Thus far I have been using the Phase_mass_tbl output and calculating the cumulative masses of fluid/liquid(given anyway)/solids from there.

For FC of a basalt w 1 wt% H2O at 200 MPa through to a final mass of ~10g liquid (69 wt% SiO2), I am getting a total cumulative mass of fluid1 (i.e. adding up the mass in each step) =0.35g. To me this is quite low but it may be right hence why i wanted to double check with you first!

also the alphamelts manual refers to frac_water - is this used interchangeably with frac_fluids?

Thanks again,

Olivia

#99

The H2O model in rhyolite-MELTS 1.1.0 is the old one, same as rhyolite-MELTS 1.0.2 and the original MELTS model. How the thermodynamic properties of the H2O dissolved in the melt, including the Cp contribution, are calculated is described in the last paragraph of Ghiorso & Sack (1995):

However, unless you are trying to model the granite ternary minimum you should probably be using rhyolite-MELTS 1.2.0, which includes the updated water solubility model (Ghiorso & Gualda, 2015). See the MELTS decision tree:

https://melts.ofm-research.org/MELTS-decision-tree.html

Paula

Quote

Thermodynamic properties of the H20 component in molten silicate liquids are modeled following the method of Nicholls (1980; Ghiorso et al. 1983). We adopt his value for the reference state entropy (152.63 J/mol-K) and optimize a value of the reference enthalpy (-279.992 kJ/mol) to satisfy best the experimental data on water solubility discussed above. We modify Nicholls' (1980) function for the volume integral contribution to the molar Gibbs energy of dissolved H20 by subtracting the Gibbs energy of supercritical water tabulated by Robie et al. (1978) and adding the identical quantity from Berman (1988, see previous paragraphs). This insures the thermodynamic properties of the H20 component of Table AI are internally consistent with those of the supercritical fluid.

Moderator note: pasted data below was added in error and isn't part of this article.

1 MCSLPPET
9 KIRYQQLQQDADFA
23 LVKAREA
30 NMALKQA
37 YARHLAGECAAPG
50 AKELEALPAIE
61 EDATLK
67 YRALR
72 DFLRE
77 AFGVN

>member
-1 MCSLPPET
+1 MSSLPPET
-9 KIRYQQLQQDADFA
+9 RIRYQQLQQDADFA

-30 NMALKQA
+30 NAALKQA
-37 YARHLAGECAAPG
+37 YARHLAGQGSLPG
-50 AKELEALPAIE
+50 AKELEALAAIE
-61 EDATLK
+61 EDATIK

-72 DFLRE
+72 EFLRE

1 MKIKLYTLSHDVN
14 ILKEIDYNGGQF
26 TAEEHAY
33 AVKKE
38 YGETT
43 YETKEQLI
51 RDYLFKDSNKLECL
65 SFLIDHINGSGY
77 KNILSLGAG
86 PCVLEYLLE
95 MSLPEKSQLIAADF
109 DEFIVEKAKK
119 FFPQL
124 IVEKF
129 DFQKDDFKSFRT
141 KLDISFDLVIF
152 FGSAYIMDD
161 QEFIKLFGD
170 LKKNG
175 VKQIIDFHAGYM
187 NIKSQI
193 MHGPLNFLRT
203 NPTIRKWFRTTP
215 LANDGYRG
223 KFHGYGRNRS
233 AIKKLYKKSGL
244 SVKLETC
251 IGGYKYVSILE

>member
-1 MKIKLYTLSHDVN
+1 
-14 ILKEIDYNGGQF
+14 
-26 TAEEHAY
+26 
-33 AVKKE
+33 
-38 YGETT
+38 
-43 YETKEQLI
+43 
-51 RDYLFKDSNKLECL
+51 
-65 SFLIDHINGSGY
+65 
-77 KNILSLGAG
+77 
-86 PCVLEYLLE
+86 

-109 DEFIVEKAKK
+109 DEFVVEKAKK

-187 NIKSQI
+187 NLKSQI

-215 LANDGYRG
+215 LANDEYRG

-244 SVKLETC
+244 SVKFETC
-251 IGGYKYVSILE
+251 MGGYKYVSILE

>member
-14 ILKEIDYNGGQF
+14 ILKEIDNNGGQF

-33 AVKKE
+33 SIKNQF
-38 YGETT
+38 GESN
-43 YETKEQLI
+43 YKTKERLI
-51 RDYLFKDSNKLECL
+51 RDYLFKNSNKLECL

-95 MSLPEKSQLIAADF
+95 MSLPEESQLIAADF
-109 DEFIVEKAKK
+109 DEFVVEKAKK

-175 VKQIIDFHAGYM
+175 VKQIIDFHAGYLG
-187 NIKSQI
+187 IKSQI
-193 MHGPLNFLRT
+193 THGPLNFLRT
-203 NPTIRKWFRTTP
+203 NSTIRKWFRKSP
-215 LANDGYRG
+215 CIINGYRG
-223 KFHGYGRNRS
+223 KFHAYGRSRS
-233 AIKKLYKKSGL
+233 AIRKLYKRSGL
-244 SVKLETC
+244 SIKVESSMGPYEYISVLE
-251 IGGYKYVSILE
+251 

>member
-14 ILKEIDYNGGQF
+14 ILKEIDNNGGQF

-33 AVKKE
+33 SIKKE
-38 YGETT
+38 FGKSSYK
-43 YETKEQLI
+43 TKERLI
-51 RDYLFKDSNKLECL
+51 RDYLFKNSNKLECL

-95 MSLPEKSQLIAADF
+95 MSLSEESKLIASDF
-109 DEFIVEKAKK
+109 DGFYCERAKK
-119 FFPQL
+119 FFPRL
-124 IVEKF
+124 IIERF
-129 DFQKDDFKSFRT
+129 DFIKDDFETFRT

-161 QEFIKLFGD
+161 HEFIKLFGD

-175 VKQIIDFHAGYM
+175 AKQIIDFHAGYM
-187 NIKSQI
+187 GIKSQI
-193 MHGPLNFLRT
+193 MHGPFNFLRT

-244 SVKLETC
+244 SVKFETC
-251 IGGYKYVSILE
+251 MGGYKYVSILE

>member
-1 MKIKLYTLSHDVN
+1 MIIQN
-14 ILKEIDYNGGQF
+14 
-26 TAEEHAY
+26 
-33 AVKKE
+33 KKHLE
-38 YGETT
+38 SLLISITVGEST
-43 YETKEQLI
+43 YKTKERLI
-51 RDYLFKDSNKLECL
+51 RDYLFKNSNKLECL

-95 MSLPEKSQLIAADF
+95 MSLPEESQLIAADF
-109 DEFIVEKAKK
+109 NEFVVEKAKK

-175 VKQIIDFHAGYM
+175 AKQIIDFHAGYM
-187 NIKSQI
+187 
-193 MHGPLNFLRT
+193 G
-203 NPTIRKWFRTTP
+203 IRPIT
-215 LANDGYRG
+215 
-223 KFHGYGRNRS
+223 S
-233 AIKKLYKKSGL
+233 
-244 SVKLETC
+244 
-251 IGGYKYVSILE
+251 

However, unless you are trying to model the granite ternary minimum you should probably be using rhyolite-MELTS 1.2.0, which includes the updated water solubility model (Ghiorso & Gualda, 2015). See the MELTS decision tree:

https://melts.ofm-research.org/MELTS-decision-tree.html

Paula

#100

Hello,

I am using alphaMELTS 2 with the rhyoliteMELTS 1.1.0 to make some numerical simulations. I wanted to know if (and how) the Cp of the melt phase is calculated, and how it takes into account the Cp of H2O dissolved. Checking on the papers I found that for the melt, the Cp is calculated by Lange & Navrosky (1992) model, but I don't know if this had being updated since to add the Cp of the water (for example, with the model of Bouhifd et al. (2006)).

Thank you very much!

I am using alphaMELTS 2 with the rhyoliteMELTS 1.1.0 to make some numerical simulations. I wanted to know if (and how) the Cp of the melt phase is calculated, and how it takes into account the Cp of H2O dissolved. Checking on the papers I found that for the melt, the Cp is calculated by Lange & Navrosky (1992) model, but I don't know if this had being updated since to add the Cp of the water (for example, with the model of Bouhifd et al. (2006)).

Thank you very much!